• Increasing age
  • Male
  • Physical illness (35–85% cases)
  • Social isolation
  • Widowed or separated
  • Alcohol abuse
  • Depressive illness, current or past (80% cases)
  • Recent contact with psychiatric services

Parasuicide Parasuicide is relatively uncommon with older people, accounting for only 5% of cases. Gender distribution is roughly equal. An apparent parasuicide in this age group is much more likely to be a failed suicide and thus all parasuicides should be taken very seriously. It is important to exclude depression and also personality disorder as 90% have a depressive illness. Also 60% are physically ill; 50% have been previously admitted to a psychiatric hospital; and 8% go on to complete a suicide within 3 years of a parasuicide. P.484
Issues of elder abuse1,2 In recent decades the unfortunate problem of elder abuse has become increasingly recognised. It is often overlooked and requires an integrated response from multiple disciplines and agencies, including health and social services, the criminal justice system, and government. The need for a unified multidisciplinary approach cannot be emphasised enough as a fragmented response is fraught with problems, as some countries have learned from bad experience. Types of elder abuse Elder abuse is an all-inclusive term representing all types of mistreatment or abusive behaviour towards older adults. This mistreatment can be an act of commission (abuse) or omission (neglect), intentional or unintentional, and of one or more types:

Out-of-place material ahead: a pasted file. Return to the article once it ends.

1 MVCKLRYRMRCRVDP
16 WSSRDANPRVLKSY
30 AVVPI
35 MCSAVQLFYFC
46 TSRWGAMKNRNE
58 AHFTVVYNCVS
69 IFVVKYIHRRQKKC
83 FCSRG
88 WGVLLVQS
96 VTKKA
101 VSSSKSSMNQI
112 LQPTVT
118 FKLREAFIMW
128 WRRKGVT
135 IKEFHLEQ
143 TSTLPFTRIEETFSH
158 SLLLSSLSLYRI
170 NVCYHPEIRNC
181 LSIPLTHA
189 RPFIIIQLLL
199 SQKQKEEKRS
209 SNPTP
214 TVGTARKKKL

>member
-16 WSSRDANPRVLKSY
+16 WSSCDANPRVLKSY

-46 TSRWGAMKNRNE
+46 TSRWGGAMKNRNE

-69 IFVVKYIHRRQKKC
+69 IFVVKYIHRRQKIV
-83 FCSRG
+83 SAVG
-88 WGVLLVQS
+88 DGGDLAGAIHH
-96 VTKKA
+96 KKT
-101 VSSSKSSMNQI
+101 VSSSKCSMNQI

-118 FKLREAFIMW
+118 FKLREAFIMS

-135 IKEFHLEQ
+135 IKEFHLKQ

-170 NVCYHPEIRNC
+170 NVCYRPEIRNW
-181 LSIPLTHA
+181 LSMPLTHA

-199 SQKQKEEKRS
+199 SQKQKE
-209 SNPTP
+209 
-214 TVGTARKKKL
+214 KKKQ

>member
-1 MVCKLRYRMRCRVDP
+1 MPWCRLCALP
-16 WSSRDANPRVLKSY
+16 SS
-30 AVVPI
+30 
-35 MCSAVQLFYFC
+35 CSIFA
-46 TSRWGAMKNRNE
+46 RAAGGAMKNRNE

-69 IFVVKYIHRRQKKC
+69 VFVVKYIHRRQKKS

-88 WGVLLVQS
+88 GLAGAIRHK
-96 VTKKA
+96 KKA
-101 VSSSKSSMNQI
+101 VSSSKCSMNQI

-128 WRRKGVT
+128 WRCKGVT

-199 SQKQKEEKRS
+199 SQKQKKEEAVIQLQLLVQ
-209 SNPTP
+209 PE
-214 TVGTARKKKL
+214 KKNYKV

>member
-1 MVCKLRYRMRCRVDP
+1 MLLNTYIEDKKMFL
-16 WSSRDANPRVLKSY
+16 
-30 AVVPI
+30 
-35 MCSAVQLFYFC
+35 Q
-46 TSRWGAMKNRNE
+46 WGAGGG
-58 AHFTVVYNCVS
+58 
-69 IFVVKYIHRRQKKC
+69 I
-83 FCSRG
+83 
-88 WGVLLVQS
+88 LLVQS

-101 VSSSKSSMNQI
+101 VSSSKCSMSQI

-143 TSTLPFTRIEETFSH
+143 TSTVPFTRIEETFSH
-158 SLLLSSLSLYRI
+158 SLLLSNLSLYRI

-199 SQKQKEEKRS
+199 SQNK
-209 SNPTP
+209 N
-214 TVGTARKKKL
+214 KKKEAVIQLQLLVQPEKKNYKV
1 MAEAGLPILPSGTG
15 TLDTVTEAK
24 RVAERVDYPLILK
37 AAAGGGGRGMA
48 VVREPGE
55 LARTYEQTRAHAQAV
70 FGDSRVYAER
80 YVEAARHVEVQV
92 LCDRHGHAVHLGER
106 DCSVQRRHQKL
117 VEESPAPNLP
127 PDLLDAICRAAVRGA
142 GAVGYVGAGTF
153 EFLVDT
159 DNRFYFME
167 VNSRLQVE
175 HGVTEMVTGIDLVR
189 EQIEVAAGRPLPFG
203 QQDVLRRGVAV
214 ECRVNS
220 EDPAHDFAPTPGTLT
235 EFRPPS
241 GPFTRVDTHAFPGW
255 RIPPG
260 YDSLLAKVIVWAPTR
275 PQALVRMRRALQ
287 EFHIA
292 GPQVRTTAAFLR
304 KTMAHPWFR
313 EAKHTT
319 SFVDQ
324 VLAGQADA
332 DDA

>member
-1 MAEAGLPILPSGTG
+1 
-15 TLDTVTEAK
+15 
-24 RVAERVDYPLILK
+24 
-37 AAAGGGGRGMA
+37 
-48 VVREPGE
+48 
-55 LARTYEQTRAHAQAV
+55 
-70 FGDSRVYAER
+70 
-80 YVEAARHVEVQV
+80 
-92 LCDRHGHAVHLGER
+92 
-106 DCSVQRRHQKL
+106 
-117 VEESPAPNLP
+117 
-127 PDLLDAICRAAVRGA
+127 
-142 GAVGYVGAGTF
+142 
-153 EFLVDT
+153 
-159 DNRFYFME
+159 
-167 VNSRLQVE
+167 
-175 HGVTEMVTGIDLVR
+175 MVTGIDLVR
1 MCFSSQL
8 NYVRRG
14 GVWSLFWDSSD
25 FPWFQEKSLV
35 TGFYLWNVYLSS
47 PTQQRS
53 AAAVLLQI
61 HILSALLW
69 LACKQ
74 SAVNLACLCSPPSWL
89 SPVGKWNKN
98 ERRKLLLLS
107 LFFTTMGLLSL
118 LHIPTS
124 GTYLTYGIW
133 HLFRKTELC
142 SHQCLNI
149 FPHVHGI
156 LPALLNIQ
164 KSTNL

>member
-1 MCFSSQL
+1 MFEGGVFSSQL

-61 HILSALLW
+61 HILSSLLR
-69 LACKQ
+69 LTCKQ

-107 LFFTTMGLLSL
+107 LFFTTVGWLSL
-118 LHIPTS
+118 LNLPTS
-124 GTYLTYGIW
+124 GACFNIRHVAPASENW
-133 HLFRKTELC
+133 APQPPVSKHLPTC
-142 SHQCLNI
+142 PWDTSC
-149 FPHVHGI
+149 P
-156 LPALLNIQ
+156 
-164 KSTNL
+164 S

• Physical, sexual verbal, or psychological abuse
  • Physical or psychological neglect
  • Financial exploitation

The abuse or neglect results in unnecessary suffering, injury, pain, or loss and leads to a violation of human rights and a decrease in the quality of life. Epidemiology of elder abuse Occurs in both domestic and institutional settings:

  • Domestic setting Approximately 4–6% of elderly people report incidents of abuse or neglect in domestic settings. The most common forms of abuse are verbal abuse and financial exploitation by family members and physical abuse by spouses. Gender distribution (of victims) is equal and economic status and age are unrelated to risk of abuse. Importantly, elder abuse is underreported—450 000 older adults in domestic settings were abused, neglected, or exploited in the USA during 1996, of which only 70 000 were self-reported.
  • Institutional settings No data exists for the extent of abuse within institutional settings. However, one survey of nursing home staff in a US state disclosed that 36% of staff had witnessed at least one incident of physical abuse in the preceding year, while 10% admitted having committed at least one act of physical abuse themselves.